To What Extent Is It Now Time for a Codified Constitution Discuss?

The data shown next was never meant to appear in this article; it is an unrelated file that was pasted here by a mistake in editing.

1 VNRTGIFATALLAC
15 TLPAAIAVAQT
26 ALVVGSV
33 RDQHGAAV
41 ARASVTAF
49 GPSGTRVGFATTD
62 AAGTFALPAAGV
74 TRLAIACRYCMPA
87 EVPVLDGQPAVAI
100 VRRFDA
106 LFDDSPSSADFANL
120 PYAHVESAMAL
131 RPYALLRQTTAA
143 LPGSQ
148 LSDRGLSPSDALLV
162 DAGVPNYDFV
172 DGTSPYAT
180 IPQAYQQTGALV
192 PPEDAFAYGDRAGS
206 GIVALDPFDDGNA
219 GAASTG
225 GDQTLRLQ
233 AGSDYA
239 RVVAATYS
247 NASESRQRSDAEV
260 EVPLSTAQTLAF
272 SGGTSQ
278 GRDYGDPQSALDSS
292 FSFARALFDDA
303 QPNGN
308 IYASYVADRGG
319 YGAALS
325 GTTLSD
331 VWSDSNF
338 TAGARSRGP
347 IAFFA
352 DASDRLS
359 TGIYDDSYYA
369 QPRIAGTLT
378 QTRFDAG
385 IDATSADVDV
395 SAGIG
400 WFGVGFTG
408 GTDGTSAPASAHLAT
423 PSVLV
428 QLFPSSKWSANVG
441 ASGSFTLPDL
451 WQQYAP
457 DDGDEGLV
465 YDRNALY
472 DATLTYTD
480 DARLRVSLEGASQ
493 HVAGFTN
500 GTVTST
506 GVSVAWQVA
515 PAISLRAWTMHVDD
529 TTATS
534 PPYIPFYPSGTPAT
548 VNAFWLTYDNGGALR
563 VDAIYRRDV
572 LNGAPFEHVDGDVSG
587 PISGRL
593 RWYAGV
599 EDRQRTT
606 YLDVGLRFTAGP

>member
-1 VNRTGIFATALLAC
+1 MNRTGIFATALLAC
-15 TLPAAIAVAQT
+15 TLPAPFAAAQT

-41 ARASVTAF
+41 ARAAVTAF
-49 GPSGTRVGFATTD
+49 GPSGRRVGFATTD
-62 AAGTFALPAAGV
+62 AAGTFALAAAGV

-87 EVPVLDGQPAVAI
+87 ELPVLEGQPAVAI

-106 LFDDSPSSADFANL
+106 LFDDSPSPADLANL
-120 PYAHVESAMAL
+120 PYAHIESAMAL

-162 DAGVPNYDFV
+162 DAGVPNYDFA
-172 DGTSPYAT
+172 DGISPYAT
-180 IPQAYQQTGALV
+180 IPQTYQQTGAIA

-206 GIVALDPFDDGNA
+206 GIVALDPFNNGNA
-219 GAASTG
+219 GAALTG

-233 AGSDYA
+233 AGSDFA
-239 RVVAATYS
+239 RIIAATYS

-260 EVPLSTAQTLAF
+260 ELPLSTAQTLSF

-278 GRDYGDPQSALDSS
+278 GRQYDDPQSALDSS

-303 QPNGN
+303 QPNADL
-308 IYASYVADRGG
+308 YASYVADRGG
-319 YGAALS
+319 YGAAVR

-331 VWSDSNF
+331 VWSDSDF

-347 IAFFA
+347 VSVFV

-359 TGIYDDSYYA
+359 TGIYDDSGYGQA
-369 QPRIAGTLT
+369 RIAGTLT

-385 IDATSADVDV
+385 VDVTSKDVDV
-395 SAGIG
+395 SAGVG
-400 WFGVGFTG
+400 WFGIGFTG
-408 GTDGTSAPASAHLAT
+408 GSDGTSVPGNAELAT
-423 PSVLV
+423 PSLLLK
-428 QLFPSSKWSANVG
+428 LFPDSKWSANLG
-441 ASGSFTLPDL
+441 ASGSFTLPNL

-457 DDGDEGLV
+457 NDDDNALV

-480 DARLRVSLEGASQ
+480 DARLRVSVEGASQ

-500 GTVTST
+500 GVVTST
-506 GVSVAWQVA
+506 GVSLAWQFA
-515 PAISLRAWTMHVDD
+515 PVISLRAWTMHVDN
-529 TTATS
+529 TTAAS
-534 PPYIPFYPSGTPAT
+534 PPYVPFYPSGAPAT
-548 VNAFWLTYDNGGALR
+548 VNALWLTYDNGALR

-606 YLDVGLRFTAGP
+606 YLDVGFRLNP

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The United Kingdom’s s uncodified constitution relies heavily on established conventions and trust in order to prevent widespread corruption. To some extent this type of constitution historically has served the UK well. However, due to increasing disillusion with politicians and their ethics. Which some claim to be the result of more transparency and a higher level of education. UK citizen are more informed and able to make analytical judgements in their best interest, this in turn, challenges the authority of the state to decide what is in our best interest. In light of these developments many UK citizens now want to be protected from the frequently exposed dangers of an uncodified constitution. On this basis it is fair to evaluate citizens need for safety overcomes the need for flexibility, thus a codified constitution is now needed to a large extent. Some argue the UK does not currently need a codified constitution because they already have a fragmented constitution. Where large parts of it are written down, in the laws passed in Parliament - known as statute law and ‘The Doctrine Of Parliamentary Sovereignty’ all of which clearly outline the laws, principles and established precedents according to how the UK is governed. Furthermore, many think the UKs fragmented constitution leads to more flexibility in political matters and allows politicians to easily modernise and adapt outdated clauses. This view is often supported with negative examples from the USA’s codified constitutional system. Such as, the topical debate on amending US citizen’s constitutional right to bear arms amidst rising gun crime. The fact the amendment is codified makes it difficult for the US government to modify it even though it is outdated and highly detrimental to US society. Thus the immediate need for an uncodified constitution is minimal as the flexibility of the current constitution
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